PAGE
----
Finally, the Guardian has a feature seeking to answer the question: “Will HS2 really help cut the UK’s carbon footprint?” Patrick Barkham concludes: “Ultimately, HS2’s future emissions will depend on wider – and more joined-up – transport and energy policies. It would use less carbon if there was a decarbonisation of electricity supply (rather than another dash for gas), and coherent national policies to reduce car use and air travel.”
The Times reports that Derek Mackay, Scotlands’s finance minister, has said that “tackling the climate emergency” will be at the heart of this week’s Scottish budget which is due to be published on Thursday. Mackay said yesterday: “We have already put in place the most ambitious climate legislation and targets of any country, including decarbonising Scotland’s railways by 2035 and making the Highlands and Islands the world’s first net-zero aviation region by 2040. This budget will set out how our spending plans and investments will help us achieve these ambitions.” The Times joins BBC News in also reporting the findings of a new study published in Environmental Research Letters which says that dry, hot summers with temperatures of about 30C are set to become the norm in Scotland. BBC News adds: “The report by researchers from Edinburgh and Oxford universities and Met Office staff analyses UK climate projections. They suggest there is a substantial increase in the likelihood of temperatures reaching 2018’s levels between now and 2050. And they say the country should start planning now to deal with more frequent higher temperatures brought about as a result of climate change.”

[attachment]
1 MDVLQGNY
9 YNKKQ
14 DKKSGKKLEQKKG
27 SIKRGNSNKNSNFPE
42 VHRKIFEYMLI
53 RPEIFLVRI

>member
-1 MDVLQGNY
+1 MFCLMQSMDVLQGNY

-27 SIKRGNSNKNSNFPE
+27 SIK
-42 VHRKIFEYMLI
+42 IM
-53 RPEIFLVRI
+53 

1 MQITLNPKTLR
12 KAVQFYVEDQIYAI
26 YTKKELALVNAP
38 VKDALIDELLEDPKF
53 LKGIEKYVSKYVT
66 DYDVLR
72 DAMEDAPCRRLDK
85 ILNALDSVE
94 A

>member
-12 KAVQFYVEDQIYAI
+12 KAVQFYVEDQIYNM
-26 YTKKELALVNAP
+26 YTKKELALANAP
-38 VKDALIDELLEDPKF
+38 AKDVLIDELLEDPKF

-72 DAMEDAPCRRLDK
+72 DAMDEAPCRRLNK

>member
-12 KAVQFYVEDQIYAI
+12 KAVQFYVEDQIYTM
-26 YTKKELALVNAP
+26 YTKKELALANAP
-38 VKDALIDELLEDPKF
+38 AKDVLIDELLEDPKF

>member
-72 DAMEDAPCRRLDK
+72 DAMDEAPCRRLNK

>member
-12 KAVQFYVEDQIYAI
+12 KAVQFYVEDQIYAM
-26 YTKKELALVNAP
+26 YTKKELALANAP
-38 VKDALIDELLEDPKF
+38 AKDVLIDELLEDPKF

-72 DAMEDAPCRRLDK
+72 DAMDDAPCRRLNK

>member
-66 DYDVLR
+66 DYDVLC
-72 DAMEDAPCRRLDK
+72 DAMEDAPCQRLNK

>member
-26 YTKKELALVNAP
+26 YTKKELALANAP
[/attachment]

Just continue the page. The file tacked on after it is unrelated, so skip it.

Several outlets focus on the change in leadership at oil and gas giant BP. The Sunday Times says that “BP faces calls to strengthen its link between bonuses and performance on tackling climate change as new boss Bernard Looney prepares to take the helm”. The newspaper adds: “The 49-year-old Irishman replaces Bob Dudley on Wednesday — the day after the energy giant is forecast to report a 25% drop in full-year profits to $9.5bn (£7.2bn) as the lower oil price takes its toll. The following week, Looney is expected to set out his ambitions for BP, which employs 73,000 people in 78 countries. These are likely to include more exacting targets to tackle climate change.” A frontpage story in the Mail on Sunday’s finance pages says: “Oil giant BP faces mounting pressure to sell its $15 billion (£11 billion) stake in Russian energy giant Rosneft as it embarks on a major strategy overhaul to prop up its dividend payouts and tackle climate change concerns.” It adds: “The new boss – who last month launched an official Instagram account emphasising BP’s role in the ‘energy transition’ – is expected to announce one of the biggest shake-ups in the company’s 111-year history. The details have been drawn up in secret, but are believed to centre on the transition towards a low-carbon future. The FTSE 100 giant is battling rising concern about climate change from investors such as the Church of England, which last week blacklisted BP from its £2.8 billion pension fund. Sources said selling its 19.75 per cent stake in Rosneft was one of the most practical ways BP could keep paying dividends while turning more climate-friendly.” City AM also carries the story.
Separately, the Financial Times covers a report by the Transition Pathway Initiative. The initiative is backed by asset managers including Aberdeen Standard Investments and Legal & General, and evaluates how prepared companies are for the transition to a low-carbon economy and efforts to combat climate change. The FT says: “Weak carbon emissions targets mean less than a fifth of the world’s largest listed industrial companies are on track to help limit global warming to 2C, according to new research from a group of investors with over $18tn of assets under management. Only 14 out of 72 companies from the paper, cement, steel and aluminium sectors have emissions reduction plans that align with the 2C target set out in the Paris climate agreement.”